TEA Banner
TEA Navbar

9 December, 2002

Processing Samples

Today we will begin to process some samples. We want to see if there are any yeast organisms in the soil samples we have collected. How would you go about determining if there are any yeast organisms growing in the soils? Share your ideas with your friends. Then check your ideas with what we are doing in the Carry Lab.

Here's what we did:

Weigh our 100 grams to bake in an oven to determine moisture content. Weigh out 20 grams and mix with sterile water in a 50 ml Falcon tube. Keep on ice. Prepare the filter system with a black filter (because the yeast will look whitish) and a pre-filter to catch soil parcticles. Just before filtering shake several times. (Why do we do this?) Using a pipette, suck up 20 mils of the water from the falcon tube and put into the filter system. Turn on the vacuum pump and filter fluids. Then remove pre-filter and put the actual filter on the growth plate with yeast food in it. Put in incubator and leave for a week at 15 degrees Celsius. Here are some pictures of the process.

Dr.Laurie Connell is weighing each sample carefully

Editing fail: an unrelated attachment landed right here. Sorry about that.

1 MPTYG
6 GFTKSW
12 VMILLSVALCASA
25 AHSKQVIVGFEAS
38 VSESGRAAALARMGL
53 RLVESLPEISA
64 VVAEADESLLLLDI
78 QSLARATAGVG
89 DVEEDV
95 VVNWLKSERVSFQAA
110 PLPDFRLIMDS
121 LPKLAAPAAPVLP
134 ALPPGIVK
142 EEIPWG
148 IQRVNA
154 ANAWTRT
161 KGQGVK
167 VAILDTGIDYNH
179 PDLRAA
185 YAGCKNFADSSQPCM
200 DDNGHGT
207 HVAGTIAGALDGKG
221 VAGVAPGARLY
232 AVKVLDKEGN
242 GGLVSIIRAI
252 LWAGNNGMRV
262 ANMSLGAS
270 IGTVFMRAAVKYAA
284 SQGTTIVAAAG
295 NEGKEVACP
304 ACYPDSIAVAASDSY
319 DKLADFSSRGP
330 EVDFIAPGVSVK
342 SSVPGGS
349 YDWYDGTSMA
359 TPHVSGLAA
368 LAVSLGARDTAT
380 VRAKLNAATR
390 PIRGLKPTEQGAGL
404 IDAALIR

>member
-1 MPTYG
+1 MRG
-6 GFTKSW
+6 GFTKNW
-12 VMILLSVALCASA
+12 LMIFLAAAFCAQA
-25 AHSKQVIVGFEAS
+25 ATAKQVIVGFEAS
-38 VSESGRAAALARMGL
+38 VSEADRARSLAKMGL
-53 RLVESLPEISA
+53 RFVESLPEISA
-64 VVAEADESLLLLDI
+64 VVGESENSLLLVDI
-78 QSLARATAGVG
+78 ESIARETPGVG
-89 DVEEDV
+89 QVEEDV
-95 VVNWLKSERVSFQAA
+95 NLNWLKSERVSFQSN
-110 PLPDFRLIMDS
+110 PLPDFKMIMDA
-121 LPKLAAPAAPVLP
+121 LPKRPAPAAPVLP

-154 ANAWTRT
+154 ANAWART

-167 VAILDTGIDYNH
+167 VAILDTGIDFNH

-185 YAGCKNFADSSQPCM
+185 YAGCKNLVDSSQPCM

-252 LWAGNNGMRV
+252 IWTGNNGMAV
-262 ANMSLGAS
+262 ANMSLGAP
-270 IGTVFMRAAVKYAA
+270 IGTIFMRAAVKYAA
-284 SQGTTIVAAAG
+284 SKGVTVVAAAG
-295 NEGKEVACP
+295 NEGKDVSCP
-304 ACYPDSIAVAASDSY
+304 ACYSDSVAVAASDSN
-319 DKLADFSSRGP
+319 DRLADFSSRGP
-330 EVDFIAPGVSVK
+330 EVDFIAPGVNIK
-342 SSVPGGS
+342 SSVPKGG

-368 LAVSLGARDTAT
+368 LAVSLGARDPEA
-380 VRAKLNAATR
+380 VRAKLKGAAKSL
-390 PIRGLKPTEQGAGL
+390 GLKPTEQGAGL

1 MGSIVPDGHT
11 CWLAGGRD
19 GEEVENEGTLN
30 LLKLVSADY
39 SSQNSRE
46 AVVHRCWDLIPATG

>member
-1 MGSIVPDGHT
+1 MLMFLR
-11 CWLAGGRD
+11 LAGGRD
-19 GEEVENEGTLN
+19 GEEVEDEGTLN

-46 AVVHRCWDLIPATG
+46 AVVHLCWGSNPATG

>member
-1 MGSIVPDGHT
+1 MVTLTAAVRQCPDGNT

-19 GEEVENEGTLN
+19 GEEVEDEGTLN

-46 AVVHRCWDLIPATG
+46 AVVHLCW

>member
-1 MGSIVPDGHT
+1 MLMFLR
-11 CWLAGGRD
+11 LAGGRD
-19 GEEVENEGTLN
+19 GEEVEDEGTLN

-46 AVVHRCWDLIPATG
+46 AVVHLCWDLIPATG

Samples kept on ice until they are filtered. Rusty takes 20 grams of soil, adds sterile water to about 45 mils and places the sample on ice until we can filter them. Each sample is carefully labeled. All samples are processed quickly.

A peek into the 15 degree Celsius incubator. Notice all of our samples from the first transect. We will use some sample from each bag, the rest will be kept for future use.

Preparing the filter system. Dr. Redman is finally ready to start processing the samples. She places a filter on top of the system, then places a pre-filter over the filter. This is to catch the larger parcticles that slip through.

We can each process three samples at a time. We put 20 mls of sample into a filer, do the same for two more filters, then turn on the vacuum pump which sucks all of the water through the system. Then we open the system, and remove the pre-filter.

Carefully removing the filter, we place it into a growth media dish.

Placing the filter on the labeled growth media plate Why do you think we selected black grid filters for this experiment? what do you think we will find? Why will we set the incubator at 15degrees Celsius? Should we label the plate first, or place the sample in the plate first? share your ideas with your friends.

Baking the samples in an oven is one way to determine the amount of moisture in the soil sample. Here Dr.Connell is working with one set of samples. Each dish is weighted and labeled. How can you determine the amount of moisture in any soil sample? How much water do you think we will find in this polar desert soil sample?

Contact the TEA in the field at .
If you cannot connect through your browser, copy the TEA's e-mail address in the "To:" line of your favorite e-mail package.